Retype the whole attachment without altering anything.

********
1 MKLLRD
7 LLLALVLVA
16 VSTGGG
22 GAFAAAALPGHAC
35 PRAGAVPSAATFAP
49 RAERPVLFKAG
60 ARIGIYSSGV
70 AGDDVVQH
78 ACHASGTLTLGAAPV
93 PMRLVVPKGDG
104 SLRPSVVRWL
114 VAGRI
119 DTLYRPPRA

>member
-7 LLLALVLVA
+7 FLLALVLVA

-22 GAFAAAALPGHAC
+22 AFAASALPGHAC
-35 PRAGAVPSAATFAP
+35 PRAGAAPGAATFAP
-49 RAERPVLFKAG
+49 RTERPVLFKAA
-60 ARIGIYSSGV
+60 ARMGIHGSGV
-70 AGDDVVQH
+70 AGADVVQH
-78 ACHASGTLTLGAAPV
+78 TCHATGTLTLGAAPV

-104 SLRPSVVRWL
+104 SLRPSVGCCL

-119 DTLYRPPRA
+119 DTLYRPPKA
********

1 MKLLRD
7 LLLALVLVA
16 VSTGGG
22 GAFAAAALPGHAC
35 PRAGAVPSAATFAP
49 RAERPVLFKAG
60 ARIGIYSSGV
70 AGDDVVQH
78 ACHASGTLTLGAAPV
93 PMRLVVPKGDG
104 SLRPSVVRWL
114 VAGRI
119 DTLYRPPRA

>member
-7 LLLALVLVA
+7 FLLALVLVA

-22 GAFAAAALPGHAC
+22 AFAASALPGHAC
-35 PRAGAVPSAATFAP
+35 PRAGAAPGAATFAP
-49 RAERPVLFKAG
+49 RTERPVLFKAA
-60 ARIGIYSSGV
+60 ARMGIHGSGV
-70 AGDDVVQH
+70 AGADVVQH
-78 ACHASGTLTLGAAPV
+78 TCHATGTLTLGAAPV

-104 SLRPSVVRWL
+104 SLRPSVGCCL

-119 DTLYRPPRA
+119 DTLYRPPKA